A-4/V-2 Rocket
Royal Engineers Museum (REM) at Gillingham, Kent, UK

(Photos by Catherine Byrne, Murray Barber, John Pridige and Dean Coupar)

   The Royal Engineers Museum (REM) in Gillingham, Kent, took delivery of this A-4/V-2 rocket on September 11, 2012. The rocket had been owned by the British Army and housed in depot just down the road near Rochester, at the RSME (Royal School Military Engineering) at Chattenden (on a military base), for more than 40 years, until the recent closure of RSME. The Royal Engineers brought this V-2 home to the UK in 1945 following World War II.

   This particular V-2 most certainly was captured in the area of Nienburg or Leese, Germany, where so many excess rockets were ditched or demolished by retreating German rocket troops. On April 10, 1945, British forces discovered several demolished V-2s on railway wagons when they captured a large munitions factory eight miles southwest of Nienburg. This may explain much of the original damage to the rocket. Since 1945 the rocket has been located at various MOD bases since the 1940s; Farnborough; Horsham; Ripon and from the 1960s-70s at Chattenden. Now for the first time the public is able to see this monumental weapon.
   During the summer of 2012 the rocket was retrieved from depot at Chattenden in poor condition and transported to the Cambridge workshops of structural engineering company Borley Brothers. The company has done restoration work on several V-2s (Imperial War Museum V-2; Science Museum V-2), and had completed the task on the REM rocket by mid-September.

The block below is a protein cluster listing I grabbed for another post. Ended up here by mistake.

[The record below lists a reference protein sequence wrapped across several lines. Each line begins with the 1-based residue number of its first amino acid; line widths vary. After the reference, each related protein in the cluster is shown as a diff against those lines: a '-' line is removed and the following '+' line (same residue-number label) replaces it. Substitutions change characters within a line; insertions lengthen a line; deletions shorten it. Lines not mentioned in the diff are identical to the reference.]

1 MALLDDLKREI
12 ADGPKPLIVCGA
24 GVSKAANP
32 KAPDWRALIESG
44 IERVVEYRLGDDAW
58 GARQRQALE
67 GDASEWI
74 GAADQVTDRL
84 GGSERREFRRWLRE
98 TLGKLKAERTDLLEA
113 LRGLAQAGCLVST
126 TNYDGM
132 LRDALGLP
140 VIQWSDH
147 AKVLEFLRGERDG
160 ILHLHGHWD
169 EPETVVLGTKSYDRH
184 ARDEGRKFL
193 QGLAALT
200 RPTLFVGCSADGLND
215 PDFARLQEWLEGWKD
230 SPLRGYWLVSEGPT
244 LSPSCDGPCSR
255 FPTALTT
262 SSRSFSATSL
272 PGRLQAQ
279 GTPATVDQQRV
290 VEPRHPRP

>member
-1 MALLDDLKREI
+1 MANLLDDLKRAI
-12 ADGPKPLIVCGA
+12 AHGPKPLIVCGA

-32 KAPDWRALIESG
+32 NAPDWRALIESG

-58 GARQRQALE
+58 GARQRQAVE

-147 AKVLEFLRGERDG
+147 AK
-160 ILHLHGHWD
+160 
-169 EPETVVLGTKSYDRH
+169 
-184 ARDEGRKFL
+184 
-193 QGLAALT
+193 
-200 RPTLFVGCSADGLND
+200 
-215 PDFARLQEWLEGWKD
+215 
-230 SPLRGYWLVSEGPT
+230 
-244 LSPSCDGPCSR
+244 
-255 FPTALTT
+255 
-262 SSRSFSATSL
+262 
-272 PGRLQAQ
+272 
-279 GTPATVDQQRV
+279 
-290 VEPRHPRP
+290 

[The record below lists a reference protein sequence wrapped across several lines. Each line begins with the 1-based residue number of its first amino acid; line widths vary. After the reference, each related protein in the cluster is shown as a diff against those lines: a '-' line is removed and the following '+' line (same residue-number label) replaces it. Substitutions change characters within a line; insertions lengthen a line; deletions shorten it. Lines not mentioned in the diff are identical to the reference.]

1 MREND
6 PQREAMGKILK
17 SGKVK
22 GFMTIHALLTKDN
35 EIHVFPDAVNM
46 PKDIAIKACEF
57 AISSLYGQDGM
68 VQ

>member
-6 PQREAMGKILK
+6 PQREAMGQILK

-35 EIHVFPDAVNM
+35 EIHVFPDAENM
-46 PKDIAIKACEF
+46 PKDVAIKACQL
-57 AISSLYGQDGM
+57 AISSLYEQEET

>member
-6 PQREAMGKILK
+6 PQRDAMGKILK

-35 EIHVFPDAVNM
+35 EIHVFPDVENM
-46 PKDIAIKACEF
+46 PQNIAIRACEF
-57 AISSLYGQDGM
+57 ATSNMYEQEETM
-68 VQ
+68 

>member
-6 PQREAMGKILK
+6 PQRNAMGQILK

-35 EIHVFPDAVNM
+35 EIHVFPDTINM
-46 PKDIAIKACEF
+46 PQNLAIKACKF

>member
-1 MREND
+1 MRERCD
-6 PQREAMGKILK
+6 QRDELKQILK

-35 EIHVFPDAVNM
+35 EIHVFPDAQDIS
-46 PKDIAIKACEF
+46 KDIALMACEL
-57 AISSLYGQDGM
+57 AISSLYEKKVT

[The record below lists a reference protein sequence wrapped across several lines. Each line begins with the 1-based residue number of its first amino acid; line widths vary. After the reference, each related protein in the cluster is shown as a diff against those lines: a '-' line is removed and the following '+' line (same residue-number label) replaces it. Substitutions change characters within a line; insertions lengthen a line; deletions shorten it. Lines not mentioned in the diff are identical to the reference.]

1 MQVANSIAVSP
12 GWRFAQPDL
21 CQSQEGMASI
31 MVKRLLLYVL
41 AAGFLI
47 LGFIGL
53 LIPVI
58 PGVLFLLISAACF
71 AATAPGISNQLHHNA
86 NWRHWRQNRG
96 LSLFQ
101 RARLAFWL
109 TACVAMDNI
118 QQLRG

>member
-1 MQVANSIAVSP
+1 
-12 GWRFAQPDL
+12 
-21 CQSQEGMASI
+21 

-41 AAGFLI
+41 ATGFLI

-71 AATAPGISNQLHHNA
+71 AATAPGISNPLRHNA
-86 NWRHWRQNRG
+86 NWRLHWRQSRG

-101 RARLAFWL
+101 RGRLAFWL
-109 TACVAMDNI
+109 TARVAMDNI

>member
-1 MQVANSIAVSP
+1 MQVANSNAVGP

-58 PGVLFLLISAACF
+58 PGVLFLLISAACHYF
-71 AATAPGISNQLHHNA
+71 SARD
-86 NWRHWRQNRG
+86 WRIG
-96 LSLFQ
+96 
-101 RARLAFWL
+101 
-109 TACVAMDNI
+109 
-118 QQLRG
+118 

Royal Engineers pose with their prize in 1945.

Immediately after the war the REM V-2 was seen on public display around the UK. (Above: Mansfield Market Place

BBC video used by permission

Photos below show the REM V-2 delivered to the museum and set for new display.


Video: REM V-2 moves into the museum September 2012.

Courtesy REM and Catherine Byrne

Photos below show the REM V-2 during final stages of restoration at Borley Brothers Engineering.
Notice the the custom rocket cradle built to resemble the Meillerwagen erector arm.


Photos below show the rocket under inspection at Borley Brothers following the move from Chattenden.


In July of 2012 the REM V-2 was removed from the RSME depot before its closure. It was loaded for transport to Borley Brothers workshops.


Below are photos and video taken in 2010 at Chattenden by Murray Barber and John Pridige prior to restoration work.


Video: Shot by Murray Barber at Chattenden in 2010

Video: Shot by John Pridige at Chattenden in 2010

Royal Engineers Museum
Prince Arthur Road, Gillingham, Kent, ME4 4UG
Tel: +44 (0)1634 822839


1999-2013 T Dungan